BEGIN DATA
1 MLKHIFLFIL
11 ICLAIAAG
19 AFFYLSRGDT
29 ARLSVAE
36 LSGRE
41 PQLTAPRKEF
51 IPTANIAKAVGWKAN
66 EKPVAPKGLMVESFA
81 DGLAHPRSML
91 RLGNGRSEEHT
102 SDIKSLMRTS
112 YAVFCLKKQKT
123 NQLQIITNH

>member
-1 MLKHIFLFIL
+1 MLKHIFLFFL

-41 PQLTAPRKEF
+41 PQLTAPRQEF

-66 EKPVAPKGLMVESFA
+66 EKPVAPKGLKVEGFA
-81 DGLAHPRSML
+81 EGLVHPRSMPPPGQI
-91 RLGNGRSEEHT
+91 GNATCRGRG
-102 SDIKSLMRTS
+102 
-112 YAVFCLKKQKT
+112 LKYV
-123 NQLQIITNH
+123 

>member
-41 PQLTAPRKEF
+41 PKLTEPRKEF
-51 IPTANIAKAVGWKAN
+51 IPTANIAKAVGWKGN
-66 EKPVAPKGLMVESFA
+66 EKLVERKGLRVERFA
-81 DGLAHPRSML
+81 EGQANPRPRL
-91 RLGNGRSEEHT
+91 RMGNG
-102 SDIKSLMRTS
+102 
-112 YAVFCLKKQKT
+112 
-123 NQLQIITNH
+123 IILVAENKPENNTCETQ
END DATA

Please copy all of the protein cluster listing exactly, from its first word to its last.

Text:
1 MLKHIFLFIL
11 ICLAIAAG
19 AFFYLSRGDT
29 ARLSVAE
36 LSGRE
41 PQLTAPRKEF
51 IPTANIAKAVGWKAN
66 EKPVAPKGLMVESFA
81 DGLAHPRSML
91 RLGNGRSEEHT
102 SDIKSLMRTS
112 YAVFCLKKQKT
123 NQLQIITNH

>member
-1 MLKHIFLFIL
+1 MLKHIFLFFL

-41 PQLTAPRKEF
+41 PQLTAPRQEF

-66 EKPVAPKGLMVESFA
+66 EKPVAPKGLKVEGFA
-81 DGLAHPRSML
+81 EGLVHPRSMPPPGQI
-91 RLGNGRSEEHT
+91 GNATCRGRG
-102 SDIKSLMRTS
+102 
-112 YAVFCLKKQKT
+112 LKYV
-123 NQLQIITNH
+123 

>member
-41 PQLTAPRKEF
+41 PKLTEPRKEF
-51 IPTANIAKAVGWKAN
+51 IPTANIAKAVGWKGN
-66 EKPVAPKGLMVESFA
+66 EKLVERKGLRVERFA
-81 DGLAHPRSML
+81 EGQANPRPRL
-91 RLGNGRSEEHT
+91 RMGNG
-102 SDIKSLMRTS
+102 
-112 YAVFCLKKQKT
+112 
-123 NQLQIITNH
+123 IILVAENKPENNTCETQ